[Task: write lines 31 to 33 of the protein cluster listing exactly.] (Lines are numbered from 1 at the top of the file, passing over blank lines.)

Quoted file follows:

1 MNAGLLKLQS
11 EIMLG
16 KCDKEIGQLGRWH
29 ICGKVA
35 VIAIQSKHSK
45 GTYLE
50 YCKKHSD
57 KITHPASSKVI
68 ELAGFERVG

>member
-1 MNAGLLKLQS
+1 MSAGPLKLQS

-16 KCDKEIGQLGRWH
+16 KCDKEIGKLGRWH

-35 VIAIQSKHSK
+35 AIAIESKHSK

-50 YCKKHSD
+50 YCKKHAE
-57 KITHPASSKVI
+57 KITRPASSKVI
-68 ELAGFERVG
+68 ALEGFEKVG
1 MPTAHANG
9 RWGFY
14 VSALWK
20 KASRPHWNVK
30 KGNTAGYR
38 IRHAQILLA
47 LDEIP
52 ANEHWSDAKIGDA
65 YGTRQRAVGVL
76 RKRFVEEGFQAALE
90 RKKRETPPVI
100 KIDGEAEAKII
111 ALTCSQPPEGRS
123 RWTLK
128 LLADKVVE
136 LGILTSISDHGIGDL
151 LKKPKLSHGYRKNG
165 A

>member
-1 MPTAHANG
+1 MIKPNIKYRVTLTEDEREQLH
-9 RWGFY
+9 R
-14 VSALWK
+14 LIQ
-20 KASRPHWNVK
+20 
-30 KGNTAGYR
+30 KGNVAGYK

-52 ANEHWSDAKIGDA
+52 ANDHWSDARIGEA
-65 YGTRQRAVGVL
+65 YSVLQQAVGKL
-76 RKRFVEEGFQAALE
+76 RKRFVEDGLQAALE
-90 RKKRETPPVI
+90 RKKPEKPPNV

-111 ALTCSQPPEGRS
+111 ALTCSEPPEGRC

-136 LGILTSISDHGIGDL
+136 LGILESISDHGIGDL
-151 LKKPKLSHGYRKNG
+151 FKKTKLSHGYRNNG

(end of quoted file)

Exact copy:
65 YGTRQRAVGVL
76 RKRFVEEGFQAALE
90 RKKRETPPVI